Were There Any Jewish Hermeneutical Patterns for Interpreting Old Testament Scriptures?
Answered by Cory Collins
One way to approach this question would be by examining the four canonical gospels. The interaction between Jesus and the Jews of his day reveals the use of Jewish hermeneutical patterns and principles.
For example, the Jews recognized the value of commands. Both Jesus (Matt 22:34-40) and an expert in the Law (Luke 10:25-28) answered the same way when asked about the greatest commandment. This evidences the hermeneutical pattern that sees all other commandments as they relate to these two that are primary: to love God and to love one’s neighbor.
The first-century Jews also appreciated inferences in their hermeneutics. The Sadducees (Matt 22:23-33) started with the teaching from Deut 25 about Levirate marriage and inferred falsely from it that there could not be a resurrection of the dead. If there were, they reasoned, whose wife would the woman be? In the same context (Matt 22:23-33) Jesus started with Ex 3, the passage about the bush. He inferred properly from it that God is the God of the living and that, therefore, the patriarchs must still be alive, even after their death.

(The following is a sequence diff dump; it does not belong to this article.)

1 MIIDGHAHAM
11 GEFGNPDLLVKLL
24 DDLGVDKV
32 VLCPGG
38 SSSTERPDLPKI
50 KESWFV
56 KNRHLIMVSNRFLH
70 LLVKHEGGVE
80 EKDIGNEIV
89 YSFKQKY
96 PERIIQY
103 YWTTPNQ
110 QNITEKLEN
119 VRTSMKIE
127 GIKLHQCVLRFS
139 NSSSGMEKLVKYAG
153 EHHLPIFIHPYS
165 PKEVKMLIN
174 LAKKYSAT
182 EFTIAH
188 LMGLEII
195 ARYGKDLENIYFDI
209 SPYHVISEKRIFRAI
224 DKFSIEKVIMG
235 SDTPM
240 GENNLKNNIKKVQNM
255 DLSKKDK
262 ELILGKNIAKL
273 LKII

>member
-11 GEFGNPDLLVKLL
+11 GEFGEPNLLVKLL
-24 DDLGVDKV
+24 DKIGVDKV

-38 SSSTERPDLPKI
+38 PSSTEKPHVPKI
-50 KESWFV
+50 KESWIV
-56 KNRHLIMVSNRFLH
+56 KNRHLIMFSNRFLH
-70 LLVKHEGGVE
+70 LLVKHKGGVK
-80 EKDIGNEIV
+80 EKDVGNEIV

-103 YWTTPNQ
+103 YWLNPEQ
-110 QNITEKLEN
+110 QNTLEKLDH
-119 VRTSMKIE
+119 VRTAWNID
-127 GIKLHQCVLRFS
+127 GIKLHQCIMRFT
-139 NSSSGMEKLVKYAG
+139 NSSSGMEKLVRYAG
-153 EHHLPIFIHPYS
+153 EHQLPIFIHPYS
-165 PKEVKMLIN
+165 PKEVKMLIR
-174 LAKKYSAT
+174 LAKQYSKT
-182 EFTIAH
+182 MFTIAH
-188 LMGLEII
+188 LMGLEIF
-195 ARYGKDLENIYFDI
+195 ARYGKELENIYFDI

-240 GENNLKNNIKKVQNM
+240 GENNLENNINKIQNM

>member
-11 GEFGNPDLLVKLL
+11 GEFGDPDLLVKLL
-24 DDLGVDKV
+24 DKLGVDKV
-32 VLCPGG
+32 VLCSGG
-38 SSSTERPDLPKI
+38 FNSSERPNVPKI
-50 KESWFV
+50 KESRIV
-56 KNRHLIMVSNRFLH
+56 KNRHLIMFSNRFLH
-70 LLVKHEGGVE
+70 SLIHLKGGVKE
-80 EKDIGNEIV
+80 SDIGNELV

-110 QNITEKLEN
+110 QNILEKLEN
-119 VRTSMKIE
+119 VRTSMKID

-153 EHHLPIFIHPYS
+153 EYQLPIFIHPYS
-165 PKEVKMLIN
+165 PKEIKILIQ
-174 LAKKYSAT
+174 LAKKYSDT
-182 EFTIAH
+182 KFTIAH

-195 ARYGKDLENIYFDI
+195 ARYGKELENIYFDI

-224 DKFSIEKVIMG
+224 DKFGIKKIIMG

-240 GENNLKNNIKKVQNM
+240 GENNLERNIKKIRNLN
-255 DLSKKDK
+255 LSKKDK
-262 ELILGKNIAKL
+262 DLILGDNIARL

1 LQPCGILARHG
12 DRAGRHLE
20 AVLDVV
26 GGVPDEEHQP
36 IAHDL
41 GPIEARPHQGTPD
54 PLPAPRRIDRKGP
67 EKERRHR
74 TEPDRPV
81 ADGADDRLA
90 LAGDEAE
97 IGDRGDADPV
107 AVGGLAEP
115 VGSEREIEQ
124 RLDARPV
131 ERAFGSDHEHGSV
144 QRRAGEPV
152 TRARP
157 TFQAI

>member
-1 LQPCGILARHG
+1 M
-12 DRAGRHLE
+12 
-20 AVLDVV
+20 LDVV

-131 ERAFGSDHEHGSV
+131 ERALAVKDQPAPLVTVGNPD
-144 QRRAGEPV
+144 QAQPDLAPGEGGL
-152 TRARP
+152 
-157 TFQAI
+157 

In the gospels one finds the use of examples, type/antitype, predictive prophecy and fulfillment, and other kinds of Jewish hermeneutical patterns used in interpreting OT Scriptures. These were recognized by Jesus, by his disciples, and by his critics in every discussion that they had.